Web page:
In three hours, he will sit through his second doubleheader in as many nights, the first taking place a plane ride away in Kannapolis, N.C. Dinner will be at a chain restaurant in a strip mall at an hour not conducive to optimal digestion. His upcoming itinerary features the rarely seen Los Angeles-to-Huntsville, Ala., trip — with a connecting flight to boot.
Krause turned 73 in April. Nine years have passed since the general manager for all six Bulls title teams left the franchise under the softening caveat of health reasons. He has scouted for the Yankees, Mets, White Sox and Diamondbacks since, running his resume total to eight baseball and four basketball teams.
Fifty-one years after leaving Bradley University to take a $65-per-week job as a glorified gofer for the Cubs, Krause's excitement for scouting remains — on most days — as bright as the yellow polo shirt he is wearing atop blue chinos.
"What the hell else would I do?" Krause says. "If I didn't work, I'd probably go goofy."
Krause has kept a low profile since his successful and polarizing Bulls run ended. He has stayed mostly silent as he gets alternately vilified or praised. But he accepted the Tribune's request to revisit his Chicago roots, to be watched plying his trade, to tell his story.
This platform is his. It's a one-subject story.
But Krause, as a special assistant in the Diamondbacks scouting department, has ceded the need to be in charge. He is, almost poetically, one of those behind-the-scenes cogs he tried to compliment as Bulls GM when he offered his theory that organizations win championships, infuriating Michael Jordan.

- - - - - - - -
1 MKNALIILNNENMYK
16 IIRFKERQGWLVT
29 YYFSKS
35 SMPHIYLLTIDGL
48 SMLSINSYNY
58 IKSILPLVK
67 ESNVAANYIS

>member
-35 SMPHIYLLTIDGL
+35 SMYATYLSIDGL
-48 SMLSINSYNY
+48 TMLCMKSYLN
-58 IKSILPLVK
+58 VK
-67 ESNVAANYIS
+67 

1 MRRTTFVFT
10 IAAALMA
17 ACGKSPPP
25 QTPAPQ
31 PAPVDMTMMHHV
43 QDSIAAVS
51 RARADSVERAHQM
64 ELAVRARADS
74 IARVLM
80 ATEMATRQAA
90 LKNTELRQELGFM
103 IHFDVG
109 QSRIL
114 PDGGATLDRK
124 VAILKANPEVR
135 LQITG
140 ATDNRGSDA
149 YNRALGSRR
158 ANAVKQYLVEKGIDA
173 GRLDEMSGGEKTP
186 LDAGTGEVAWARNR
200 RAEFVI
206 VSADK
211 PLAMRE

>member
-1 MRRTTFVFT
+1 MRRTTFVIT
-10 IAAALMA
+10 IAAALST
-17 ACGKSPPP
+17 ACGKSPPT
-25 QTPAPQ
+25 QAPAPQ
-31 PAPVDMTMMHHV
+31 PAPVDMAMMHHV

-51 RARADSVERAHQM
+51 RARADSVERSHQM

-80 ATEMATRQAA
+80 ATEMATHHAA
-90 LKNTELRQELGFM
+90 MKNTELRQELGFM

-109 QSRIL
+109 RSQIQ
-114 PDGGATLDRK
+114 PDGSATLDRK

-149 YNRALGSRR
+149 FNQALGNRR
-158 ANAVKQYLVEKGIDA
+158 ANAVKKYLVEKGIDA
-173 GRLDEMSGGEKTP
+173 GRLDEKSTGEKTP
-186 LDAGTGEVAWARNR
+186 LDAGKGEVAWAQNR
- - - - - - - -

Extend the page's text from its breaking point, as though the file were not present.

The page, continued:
Never mind that history has backed Krause, who never will win a public relations battle with Jordan, Scottie Pippen, Phil Jackson and any he annoyed during the championship days. Forget, too, that the man who has a banner hanging in the United Center rafters has yet to take his two grandchildren to see it.
On this night, Krause is doing what he believes he was put on this earth to do.
"I don't enjoy the travel anymore; it's hard," he says. "But once I get in my ballpark seat, that's where I belong."
Rooted in hard work
Jerry Krause is, for the first time, talking about his health scare at birth.
A large cystic hygroma, a fluid-filled cyst on the back of his head and neck, affected his breathing and risked infection until doctors removed it. His parents, Paul and Gertrude, weren't as fortunate with their next two attempts at offspring. One boy was stillborn; the other died days after birth.
"My parents never talked about it," Krause says. "They were tough, people of the Depression."
His parents opened and ran a deli on Lawrence Avenue until Krause was in fourth grade. On Sundays, his dad would take him to since-closed Schultz's Tavern, buy him a Coke and together they'd watch Sid Luckman quarterback the Bears.
His parents eventually changed the address to Edison Park and the business to shoe sales, opening Krause's Bootery on Northwest Highway, where it sat for about 30 years.
"They didn't know anything about either business," Krause says. "They said, 'We'll treat people good, and we'll be fine.' I got my work ethic from them."